Scholarly Lecture on Crowley and Gunn Falls a Little Short

Penn Museum (Phil.) hosted “Unwrapping Egyptology and the Occult: The Curious Case of Battiscombe Gunn and Aleister Crowley” 10/25. Dr. Steve Vinson, PhD discussed the case Battiscombe Gunn (1883-1950), still remembered as one of the most insightful Egyptologists of his generation and his association with with Aleister Crowley. Steve Vinson laid out the evidence for the relationship between these two – references to Gunn in satirical pieces on A.E. Waite (Gunn being a member of Waite’s esotheric group “The Independent and Rectified Rite” around 1910),  as well as in Crowley’s diaries (he’s mentioned by name in an account of a dream for one), and in some letters. Vinson was interviewed for Thelema, NOW! wherein he discusses all this in detail. Also, this talk drew heavily from Vinson’s chapter in the recently published Histories of Egyptology. One interesting fact that emerged in the lecture is that it and the book chapter was largely based on the wikipedia page on Gunn which was authored by his granddaughter Janet.  When Vinson got in contact with Miss Gunn he offered her a co-author credit on the book chapter as it drew so heavily on the wiki piece.

At several points Vinson drew conclusions regarding Thelema and Crowley that missed the mark, innocently enough…when an audience member asked by Crowley called himself “The Beast 666” Vinson admitted he didn’t know that much about his life and beliefs. Following the lecture I approached him to clarify what one might consider an important point – his statement about the Stela of Ankh F N Khonsu: “The stela’s text comprises a few unremarkable extracts from the ancient Egyptian Book of the Dead but Crowley was to base much of his personal religious philosophy on the stela.” I explained that the stela played a key role in Crowley’s reported reception of the channelled text we know as Liber Al vel Legis but the stela’s text itself was not an important basis of Thelemic religious doctrine. He responded, “well it’s still the basis of his religious philosophy if you fudge it.” !?!?!?! At which point I politely bid him adieu. Other disappointing misapprehensions included his claim that Crowley’s erstwhile Golden Dawn mentor Allan Bennett and Crowley had drifted apart because of Bennett’s eventual dismissal of “Crowley’s type of ceremonial magick” whereas Bennett had indeed gotten involved in Buddhism and eventually became so committed to that he moved to Ceylon and took monk’s vows – where Crowley would eventually visit him and claim his primarily belief system to be Buddhism. Likewise Vinson would explain Bunn and Crowley’s eventual separation as due to the latter’s disavowal of mediumship – citing his published dismissal of the “Rosemary” case – a young woman who’s following believed her to be speaking in ancient Egyptian, with a Babylonion accent; whereas Crowley, as well the Golden Dawn and Theosophical Society all dismissed “spiritism” as a practice plagued by fraud or at best subject to deception by various spiritual larvae.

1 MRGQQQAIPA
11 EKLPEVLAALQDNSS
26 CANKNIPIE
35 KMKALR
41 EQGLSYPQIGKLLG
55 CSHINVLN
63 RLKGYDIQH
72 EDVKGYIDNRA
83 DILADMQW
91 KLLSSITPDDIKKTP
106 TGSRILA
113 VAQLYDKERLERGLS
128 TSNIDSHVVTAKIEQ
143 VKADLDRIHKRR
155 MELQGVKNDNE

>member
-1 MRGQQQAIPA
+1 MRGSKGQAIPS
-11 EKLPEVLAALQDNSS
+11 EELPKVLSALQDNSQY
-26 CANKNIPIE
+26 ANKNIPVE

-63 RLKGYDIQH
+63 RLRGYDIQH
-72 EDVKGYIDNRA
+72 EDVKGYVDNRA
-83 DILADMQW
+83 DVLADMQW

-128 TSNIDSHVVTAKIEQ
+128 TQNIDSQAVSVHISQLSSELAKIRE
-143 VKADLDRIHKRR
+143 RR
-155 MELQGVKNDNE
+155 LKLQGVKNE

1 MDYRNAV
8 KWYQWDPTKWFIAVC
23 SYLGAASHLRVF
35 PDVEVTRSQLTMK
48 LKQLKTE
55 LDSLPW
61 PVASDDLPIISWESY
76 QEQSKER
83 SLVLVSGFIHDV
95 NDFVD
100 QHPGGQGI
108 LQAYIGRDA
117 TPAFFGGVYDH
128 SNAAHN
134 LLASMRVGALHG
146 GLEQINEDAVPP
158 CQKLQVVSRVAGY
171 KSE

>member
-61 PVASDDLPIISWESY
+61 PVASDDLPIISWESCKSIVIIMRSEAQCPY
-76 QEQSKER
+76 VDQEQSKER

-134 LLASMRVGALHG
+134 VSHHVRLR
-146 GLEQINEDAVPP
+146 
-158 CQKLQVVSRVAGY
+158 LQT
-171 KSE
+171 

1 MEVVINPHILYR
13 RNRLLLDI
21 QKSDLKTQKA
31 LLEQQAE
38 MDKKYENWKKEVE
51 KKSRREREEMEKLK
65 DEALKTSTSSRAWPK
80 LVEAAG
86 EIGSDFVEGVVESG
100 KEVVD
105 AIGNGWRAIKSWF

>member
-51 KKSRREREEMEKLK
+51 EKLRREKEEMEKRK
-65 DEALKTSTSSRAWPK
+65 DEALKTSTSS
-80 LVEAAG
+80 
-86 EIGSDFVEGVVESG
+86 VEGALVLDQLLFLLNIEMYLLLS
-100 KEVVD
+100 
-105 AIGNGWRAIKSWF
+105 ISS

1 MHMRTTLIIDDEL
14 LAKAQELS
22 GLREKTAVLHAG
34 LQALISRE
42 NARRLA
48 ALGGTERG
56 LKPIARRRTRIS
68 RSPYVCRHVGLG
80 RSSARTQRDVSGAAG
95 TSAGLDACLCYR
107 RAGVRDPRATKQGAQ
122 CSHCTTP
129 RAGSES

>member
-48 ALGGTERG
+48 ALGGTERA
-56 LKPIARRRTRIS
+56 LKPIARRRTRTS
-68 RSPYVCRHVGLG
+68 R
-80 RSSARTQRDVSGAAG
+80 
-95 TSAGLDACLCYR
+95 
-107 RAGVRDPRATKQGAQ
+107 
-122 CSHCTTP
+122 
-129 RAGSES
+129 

But while Vinson’s understanding of Crowley, ceremonial magick and early Western practice of Eastern spiritual systems was somewhat lacking, the scholarly research he did in finding documentation of the relationship between  the Prophet of the Lovely Star and one of the leading translators and philologists of the Victorian and Edwardian eras was excellent and should open the door into further research. Gunn is credited with providing Crowley with a new translation of the Stela of Ankh N F Khonsu around 1912, and as the latter really had no knowledge of ancient Egyptian it does raise the question as to whether Gunn was the source for the texts that Liber Resh vel Helios, parts of the Gnostic Mass etc were based on.


Frater Lux Ad Mundi

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